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Jesinta Franklin Questions Whether Cleo Smith Would Have Been Found If She Was Indigenous

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Jesinta Franklin Questions Whether Cleo Smith Would Have Been Found If She Was Indigenous

An Australian model and AFL wife has questioned whether Cleo Smith would have been found by police in Western Australia if she wasn't white.

Jesinta Franklin was one of many Australians who were thrilled to see the four-year-old girl reunited with her family after being missing for nearly three weeks.

Police believe Cleo was abducted while her family was staying at a campsite and they discovered her 19 days later locked inside a man's home 70 kilometres away in Carnarvon.

It was a massive win for police and detectives who had been working around the clock through hundreds of leads and tip offs from the public.

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However, Ms Franklin also pointed out how there are loads of missing Indigenous people in Australia that don't get the same amount of public awareness.

Credit: Jesinta Franklin/Instagram
Credit: Jesinta Franklin/Instagram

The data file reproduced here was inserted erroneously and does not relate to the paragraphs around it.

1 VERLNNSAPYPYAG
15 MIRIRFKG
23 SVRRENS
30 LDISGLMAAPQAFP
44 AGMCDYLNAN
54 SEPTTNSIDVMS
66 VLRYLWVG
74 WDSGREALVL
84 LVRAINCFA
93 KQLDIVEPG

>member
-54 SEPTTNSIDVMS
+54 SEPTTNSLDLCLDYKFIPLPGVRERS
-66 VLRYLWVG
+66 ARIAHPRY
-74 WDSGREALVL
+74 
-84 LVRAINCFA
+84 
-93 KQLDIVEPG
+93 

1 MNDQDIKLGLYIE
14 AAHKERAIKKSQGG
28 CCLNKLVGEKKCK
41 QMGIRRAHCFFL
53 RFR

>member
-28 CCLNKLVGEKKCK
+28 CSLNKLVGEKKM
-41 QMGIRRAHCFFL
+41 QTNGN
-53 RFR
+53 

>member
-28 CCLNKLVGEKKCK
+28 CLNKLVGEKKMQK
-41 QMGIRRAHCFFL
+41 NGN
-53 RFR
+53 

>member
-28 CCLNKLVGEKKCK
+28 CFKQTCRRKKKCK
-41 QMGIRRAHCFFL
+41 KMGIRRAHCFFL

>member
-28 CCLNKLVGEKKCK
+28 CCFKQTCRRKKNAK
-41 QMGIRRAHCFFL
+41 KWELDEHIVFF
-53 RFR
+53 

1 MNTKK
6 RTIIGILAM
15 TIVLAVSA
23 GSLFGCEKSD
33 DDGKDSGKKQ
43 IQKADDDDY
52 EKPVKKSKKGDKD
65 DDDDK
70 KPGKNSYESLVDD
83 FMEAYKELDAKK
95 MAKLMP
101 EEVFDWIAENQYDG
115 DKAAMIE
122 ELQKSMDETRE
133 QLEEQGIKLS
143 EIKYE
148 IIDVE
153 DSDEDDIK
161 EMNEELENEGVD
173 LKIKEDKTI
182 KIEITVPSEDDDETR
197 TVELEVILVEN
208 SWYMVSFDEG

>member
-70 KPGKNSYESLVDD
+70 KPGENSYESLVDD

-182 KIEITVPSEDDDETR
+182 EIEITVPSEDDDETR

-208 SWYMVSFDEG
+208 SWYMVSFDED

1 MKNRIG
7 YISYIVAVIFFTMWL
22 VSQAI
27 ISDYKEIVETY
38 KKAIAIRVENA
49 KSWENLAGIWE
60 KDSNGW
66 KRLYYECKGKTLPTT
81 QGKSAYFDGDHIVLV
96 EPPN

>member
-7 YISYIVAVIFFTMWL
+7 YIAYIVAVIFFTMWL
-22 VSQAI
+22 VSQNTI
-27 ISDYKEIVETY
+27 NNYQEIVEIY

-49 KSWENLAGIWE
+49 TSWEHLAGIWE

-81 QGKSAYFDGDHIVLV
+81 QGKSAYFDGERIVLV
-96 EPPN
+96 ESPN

In an Instagram Story, the model said: "Without taking away from the joy of finding a missing child alive and well, I can't help but think about the disparity that exists in this country between missing children who are White and Indigenous children when it comes to the visibility and coverage of the case.

"I have read so many heartbreaking stories of missing Indigenous children that garner hardly any media coverage or the social media coverage that a case like Cleo's did.

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"I have read so many heartbreaking stories of missing Indigenous children that garner hardly any media coverage or the social media coverage that a case like Cleo's did."

The same thing happened when Gabby Petito was missing in the US and a huge manhunt was launched for her and for her fugitive fiancé.

Many people asked why there wasn't a similar amount of media coverage for missing or murdered non-Caucasian women.

In Western Australia, which is the same state where Cleo Smith went missing, the ABC revealed back in 2019 that Aboriginal people make up 17.5 per cent of unsolved missing persons cases.

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That's despite Aboriginal people making up just 3 per cent of the state's population.

Queensland and New South Wales also told the national broadcaster that they had 'an over-representation of Indigenous missing persons'.

Cleo Smith was found yesterday (November 3) morning just before 1am after police followed information to a 36-year-old man's home.

They discovered her locked inside one of the rooms and when they asked her name, she replied 'Cleo Smith'.

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Police have since arrested the man and he's being interviewed by officers.

Featured Image Credit: Ellie Smith/Instagram

Topics: Australia

Stewart Perrie
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